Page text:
About red squirrels.
They are solitary animals that live in treetops and try to remain there as much as possible, leaping from tree to tree.
These squirrels build nests with twigs, moss, etc. and sometimes they use tree hollows for that purpose. Generally, each squirrel has more than one nest, to be able to have alternatives if one is discovered by predators or gets infested by fleas. These animals don’t hesitate to swim if they have to.
Squirrels get part of the calcium they need, especially to keep their teeth healthy, from deer antlers they find in the forest. These animals shed and regrow their antlers every year, and squirrels benefit from the calcium they contain.
Unlike grey squirrels, red squirrels have trouble digesting acorns. They prefer hazelnuts.
These animals have an acute sense of hearing. They can rotate their ears to determine the sound direction and they remain always alert to danger. Their sense of smell, however, is even better than their hearing. They can detect food buried under a thick layer of snow or know if a nut is rotten without opening the shell.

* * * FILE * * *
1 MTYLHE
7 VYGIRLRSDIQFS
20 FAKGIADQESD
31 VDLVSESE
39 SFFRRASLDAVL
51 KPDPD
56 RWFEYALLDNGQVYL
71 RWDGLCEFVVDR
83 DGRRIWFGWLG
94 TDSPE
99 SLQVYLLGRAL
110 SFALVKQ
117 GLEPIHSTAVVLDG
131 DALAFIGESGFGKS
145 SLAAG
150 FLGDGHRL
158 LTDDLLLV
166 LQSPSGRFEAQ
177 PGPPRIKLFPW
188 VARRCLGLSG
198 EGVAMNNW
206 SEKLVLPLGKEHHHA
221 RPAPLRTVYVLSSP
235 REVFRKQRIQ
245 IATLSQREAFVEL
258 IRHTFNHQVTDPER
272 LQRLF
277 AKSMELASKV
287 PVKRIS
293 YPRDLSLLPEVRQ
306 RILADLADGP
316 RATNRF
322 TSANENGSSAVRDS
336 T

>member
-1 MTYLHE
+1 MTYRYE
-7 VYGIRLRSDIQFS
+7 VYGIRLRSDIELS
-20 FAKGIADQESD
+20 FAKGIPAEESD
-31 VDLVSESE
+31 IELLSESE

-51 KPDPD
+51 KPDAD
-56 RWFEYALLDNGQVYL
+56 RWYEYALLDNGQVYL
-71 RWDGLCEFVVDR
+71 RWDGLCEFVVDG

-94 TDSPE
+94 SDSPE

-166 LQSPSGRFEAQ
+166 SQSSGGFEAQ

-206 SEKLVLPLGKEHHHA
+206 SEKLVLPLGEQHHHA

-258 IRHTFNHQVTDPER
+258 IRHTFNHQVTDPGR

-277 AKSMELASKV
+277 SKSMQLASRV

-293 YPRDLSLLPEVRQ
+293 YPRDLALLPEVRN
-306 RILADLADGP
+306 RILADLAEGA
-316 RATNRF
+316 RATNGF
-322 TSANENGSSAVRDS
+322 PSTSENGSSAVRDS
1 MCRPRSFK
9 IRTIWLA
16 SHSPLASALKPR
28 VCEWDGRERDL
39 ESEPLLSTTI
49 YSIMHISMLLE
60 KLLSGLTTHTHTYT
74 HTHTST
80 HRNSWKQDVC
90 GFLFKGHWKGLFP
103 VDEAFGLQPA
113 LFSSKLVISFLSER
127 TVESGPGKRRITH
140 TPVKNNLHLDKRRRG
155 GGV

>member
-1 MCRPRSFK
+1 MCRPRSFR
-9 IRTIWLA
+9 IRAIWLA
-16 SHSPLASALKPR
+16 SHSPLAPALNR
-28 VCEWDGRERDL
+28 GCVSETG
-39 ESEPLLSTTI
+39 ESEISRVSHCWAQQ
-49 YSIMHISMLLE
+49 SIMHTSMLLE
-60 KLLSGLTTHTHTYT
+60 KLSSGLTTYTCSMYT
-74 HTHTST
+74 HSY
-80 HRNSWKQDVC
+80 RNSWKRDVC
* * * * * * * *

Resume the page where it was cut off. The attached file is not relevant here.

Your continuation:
A female can have up to 6 babies per litter, even though they are so vulnerable that an average of only one survives predators.
Red squirrels use their tail to keep themselves steady in treetops, as a rudder for leaping, and to communicate with each other.
This type of squirrel doesn’t hibernate, so it stores part of the food for periods of scarcity. They can dry mushrooms in their nest or bury food they collect when the weather grows harsh. This is important for their environment, as they often forget some of the seeds, which end up growing into trees.
They are able to jump a distance of two meters and fall from a height of 12 meters without getting injured.
They have 4 fingers in each paw, with a thumb to hold food. They have 5 fingers in their “feet” and ankles that allow them to climb down trees head first.
Despite being very similar animals, red squirrels can not interbreed with grey squirrels. There are physical differences, like the color of their coats, the ear tufts and other characteristics, but also at other levels. An example would be the squirrel pox, a fatal disease transmitted by grey squirrels that only affects red squirrels.
Even though they normally have a showy reddish coat during spring/summer and a more graysh one in winter/fall, there are multiple mutations that can turn them brownish in color, almost black or even blond.
|COMMON NAME||CONSERVATION STATUS|
|Red squirrel||Least concern|
|Sciurus vulgaris||19 – 23 cm (7.5 – 9 in) + 15 – 20 cm (6 – 8 in) tail|
|Sciuridae||250 – 340 g (8.8 – 12.0 oz)|
|This species is common||Seeds, mushrooms, nuts, berries and sprouts.|
|It inhabits several kinds of forests||Entire Eurasia|